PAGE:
Survivors of breast cancer, who are post-menopausal, have a higher chance of developing diabetes. Scientists are becoming increasingly aware of an association between diabetes and cancer. In this article, we discuss the link.
A study, published in Diabetologia, is the largest to observe the link between surviving breast cancer and eventually developing diabetes; it also showed that whether the patient went on to develop diabetes was closely associated with having undergone chemotherapy.
The opposite interaction has also been observed: females with diabetes have a 20 percent chance of developing postmenopausal breast cancer. A study from last year demonstrated that people with diabetes over the age of 60 are more likely to develop breast cancer, compared with their counterparts without diabetes.
Contents of this article:
Fast facts on breast cancer and diabetes:
- It has been observed that having diabetes increases the likelihood of breast cancer, and that having breast cancer increases the likelihood of developing diabetes.
- Lifestyle changes can help reduce risk long-term.
The connection has been made as a result of improvements in diagnosis and treatment of breast cancer. As more women survive breast cancer, it is becoming increasingly important to understand the long-term outcomes for survivors as they grow older.
However, few studies have tried to determine what the risk of developing diabetes is for a breast cancer survivor. The study in Diabetalogia is an example of the new research that has established the connection between breast cancer and diabetes more firmly.
The team, led by Dr. Lorraine Lipscombe (Women’s College Hospital, Women’s College Research Institute, Toronto, ON, Canada), gathered and analyzed data from Ontario. The goal was to compare the prevalence of diabetes among females older than 55 with breast cancer (1996-2008) to women of the same age without the disease.
Whether or not the patient had undergone chemotherapy was also determined. There were 24,976 breast cancer survivors and 124,880 controls involved in the experiment.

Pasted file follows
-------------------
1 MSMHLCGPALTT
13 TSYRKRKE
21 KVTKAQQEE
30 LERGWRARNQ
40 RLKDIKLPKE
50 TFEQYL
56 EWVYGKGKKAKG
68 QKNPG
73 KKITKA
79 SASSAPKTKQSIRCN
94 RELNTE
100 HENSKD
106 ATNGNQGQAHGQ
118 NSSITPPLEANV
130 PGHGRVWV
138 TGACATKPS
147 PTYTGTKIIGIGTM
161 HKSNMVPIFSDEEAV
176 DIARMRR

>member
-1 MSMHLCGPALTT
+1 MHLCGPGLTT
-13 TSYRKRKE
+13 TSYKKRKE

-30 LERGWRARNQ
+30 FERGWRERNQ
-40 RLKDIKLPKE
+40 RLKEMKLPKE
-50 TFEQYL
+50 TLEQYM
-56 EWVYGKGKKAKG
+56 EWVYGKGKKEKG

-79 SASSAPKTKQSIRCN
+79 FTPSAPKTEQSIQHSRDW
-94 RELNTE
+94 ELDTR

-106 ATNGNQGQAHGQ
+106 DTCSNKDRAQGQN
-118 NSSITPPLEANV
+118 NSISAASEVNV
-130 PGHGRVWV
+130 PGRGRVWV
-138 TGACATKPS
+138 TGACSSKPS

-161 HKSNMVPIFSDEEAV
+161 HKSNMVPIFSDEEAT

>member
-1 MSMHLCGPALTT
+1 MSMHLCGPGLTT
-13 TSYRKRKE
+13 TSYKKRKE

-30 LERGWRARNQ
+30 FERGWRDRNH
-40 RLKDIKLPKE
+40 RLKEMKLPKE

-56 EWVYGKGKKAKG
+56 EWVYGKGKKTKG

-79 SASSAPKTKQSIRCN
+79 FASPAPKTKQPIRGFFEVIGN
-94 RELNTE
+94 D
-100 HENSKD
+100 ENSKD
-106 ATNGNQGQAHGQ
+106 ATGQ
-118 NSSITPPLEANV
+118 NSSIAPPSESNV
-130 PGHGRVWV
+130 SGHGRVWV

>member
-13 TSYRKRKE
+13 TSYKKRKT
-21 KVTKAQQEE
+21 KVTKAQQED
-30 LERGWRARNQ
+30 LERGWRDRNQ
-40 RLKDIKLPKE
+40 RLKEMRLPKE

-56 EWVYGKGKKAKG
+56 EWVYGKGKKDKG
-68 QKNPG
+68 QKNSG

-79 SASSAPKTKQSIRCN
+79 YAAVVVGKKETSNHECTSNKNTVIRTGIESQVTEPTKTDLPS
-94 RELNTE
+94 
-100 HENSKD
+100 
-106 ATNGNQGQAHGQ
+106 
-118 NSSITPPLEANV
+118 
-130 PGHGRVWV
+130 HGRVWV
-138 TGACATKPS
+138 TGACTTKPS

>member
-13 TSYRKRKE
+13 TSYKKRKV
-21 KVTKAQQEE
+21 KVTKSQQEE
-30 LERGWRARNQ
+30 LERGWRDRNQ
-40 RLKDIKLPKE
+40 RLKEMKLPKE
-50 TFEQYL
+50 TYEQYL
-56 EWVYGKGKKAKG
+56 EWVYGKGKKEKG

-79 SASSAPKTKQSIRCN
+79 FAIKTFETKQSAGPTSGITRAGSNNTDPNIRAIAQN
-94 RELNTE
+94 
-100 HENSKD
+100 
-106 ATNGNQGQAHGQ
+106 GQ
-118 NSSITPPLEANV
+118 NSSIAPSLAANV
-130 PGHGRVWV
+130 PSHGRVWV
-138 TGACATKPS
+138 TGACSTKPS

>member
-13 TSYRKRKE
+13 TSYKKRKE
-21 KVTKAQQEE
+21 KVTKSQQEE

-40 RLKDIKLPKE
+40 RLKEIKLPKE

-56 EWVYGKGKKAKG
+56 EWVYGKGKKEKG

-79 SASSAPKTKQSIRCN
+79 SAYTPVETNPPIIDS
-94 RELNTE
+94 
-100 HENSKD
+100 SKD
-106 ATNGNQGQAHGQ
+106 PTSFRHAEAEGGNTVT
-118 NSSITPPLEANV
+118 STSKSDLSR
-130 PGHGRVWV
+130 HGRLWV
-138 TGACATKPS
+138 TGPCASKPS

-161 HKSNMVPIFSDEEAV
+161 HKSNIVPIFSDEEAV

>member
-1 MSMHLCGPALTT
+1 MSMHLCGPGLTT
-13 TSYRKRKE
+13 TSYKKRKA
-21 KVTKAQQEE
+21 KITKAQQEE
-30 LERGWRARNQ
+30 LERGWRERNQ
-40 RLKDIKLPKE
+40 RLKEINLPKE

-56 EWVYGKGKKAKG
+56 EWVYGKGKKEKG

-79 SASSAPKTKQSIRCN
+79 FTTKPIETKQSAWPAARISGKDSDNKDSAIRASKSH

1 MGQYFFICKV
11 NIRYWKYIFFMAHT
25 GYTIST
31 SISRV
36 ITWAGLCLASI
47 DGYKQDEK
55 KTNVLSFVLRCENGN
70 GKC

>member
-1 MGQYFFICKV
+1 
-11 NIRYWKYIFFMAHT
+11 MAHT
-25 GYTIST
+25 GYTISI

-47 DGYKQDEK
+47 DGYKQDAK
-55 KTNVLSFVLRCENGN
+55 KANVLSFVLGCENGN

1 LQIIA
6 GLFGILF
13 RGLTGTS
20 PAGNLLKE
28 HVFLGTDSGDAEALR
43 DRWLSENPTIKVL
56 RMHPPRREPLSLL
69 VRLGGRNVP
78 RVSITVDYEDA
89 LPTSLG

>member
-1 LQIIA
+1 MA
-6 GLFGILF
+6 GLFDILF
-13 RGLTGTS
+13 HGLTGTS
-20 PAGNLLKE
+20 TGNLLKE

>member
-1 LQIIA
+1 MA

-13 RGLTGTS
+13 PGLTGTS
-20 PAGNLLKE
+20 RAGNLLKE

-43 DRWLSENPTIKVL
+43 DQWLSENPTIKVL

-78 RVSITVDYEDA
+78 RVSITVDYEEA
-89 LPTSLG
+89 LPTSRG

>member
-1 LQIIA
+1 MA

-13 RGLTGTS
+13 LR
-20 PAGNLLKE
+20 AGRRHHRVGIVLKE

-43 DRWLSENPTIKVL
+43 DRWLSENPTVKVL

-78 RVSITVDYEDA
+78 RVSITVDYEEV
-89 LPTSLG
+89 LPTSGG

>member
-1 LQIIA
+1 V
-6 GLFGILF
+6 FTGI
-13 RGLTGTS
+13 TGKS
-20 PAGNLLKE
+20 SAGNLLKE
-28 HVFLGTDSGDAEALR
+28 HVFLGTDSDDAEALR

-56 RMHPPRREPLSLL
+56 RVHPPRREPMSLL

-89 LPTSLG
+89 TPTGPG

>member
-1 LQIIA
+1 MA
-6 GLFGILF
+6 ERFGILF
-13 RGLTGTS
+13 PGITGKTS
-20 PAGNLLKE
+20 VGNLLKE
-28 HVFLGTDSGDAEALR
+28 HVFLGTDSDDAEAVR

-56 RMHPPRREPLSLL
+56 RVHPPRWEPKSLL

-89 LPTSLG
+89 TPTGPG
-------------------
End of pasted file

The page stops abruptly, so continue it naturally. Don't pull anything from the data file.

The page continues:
The results of the study showed that:
- Out of all the subjects, 9.7 percent developed diabetes over an average follow-up of 5.8 years.
- Two years after diagnosis, the risk of diabetes among breast cancer survivors grew to 7 percent, compared with the women without cancer.
- After 10 years, the 7 percent increased risk rose to 21 percent.
The 4,404 patients who received adjuvant chemotherapy showed the opposite correlation. In the first 2 years after diagnosis, their risk for diabetes was the highest (24 percent increased risk compared with the control group). But, after 10 years, the risk reduced to 8 percent.
Does chemotherapy increase the risk of diabetes in breast cancer patients?
Dr Lipscombe said:
“It is possible that chemotherapy treatment may bring out diabetes earlier in susceptible women. Increased weight gain has been noted in the setting for adjuvant chemotherapy for breast cancer, which may be a factor in the increased risk of diabetes in women receiving treatment.
Estrogen suppression as a result of chemotherapy may also promote diabetes; however this may have been less of a factor in this study where most women were already post-menopausal.”
The authors believe that other factors contributed to the link between diabetes and women who underwent chemotherapy. These include:
- Medications – the glucocorticoid drugs used in chemotherapy to treat nausea and inflammation often cause hyperglycemia, or increases in blood sugar levels.
- Increased observation – females who received chemotherapy may have been observed more closely; therefore, diabetes would have been easier to detect.
According to the scientists, the risk may have reduced in the women who received chemotherapy because they developed diabetes within the first 2 years and were no longer monitored. Another reason may be because the effects of the glucocorticoids wore off with time.
The investigators say they cannot fully understand why the breast cancer survivors had a higher diabetes risk compared with controls.
Dr Lipscombe explained:
“There is, however, evidence of an association between diabetes and cancer, which may be due to risk factors common to both conditions. One such risk factor is insulin resistance, which predisposes to both diabetes and many types of cancer.”
Dr. Lipscombe concluded that the results emphasize the importance of closer monitoring of diabetes among the survivors of breast cancer.
The association of breast cancer and diabetes has been made. However, there are several ways that the risks for both conditions can be reduced.
A study led by epidemiologist Dr. Phillipe Autier examined the association between the conditions and carried out analyses on risk. The research, published in the Journal of Oncology, states that the most effective prevention is:
- physical activity
- reducing glycemic index
The study concludes:
“An association between these two common diseases could have important implications for public health with common risk factors driving further increases in both diseases yet holding the tantalizing possibility for prevention of both.”
As a result, diet and exercise remain effective ways of reducing the risk of diabetes in breast cancer patients, and vice versa.
Although the association between breast cancer and diabetes is continuously being studied, reducing obesity and promoting physical activity reduce the likelihood of developing either condition, and many other conditions associated with obesity and a sedentary lifestyle.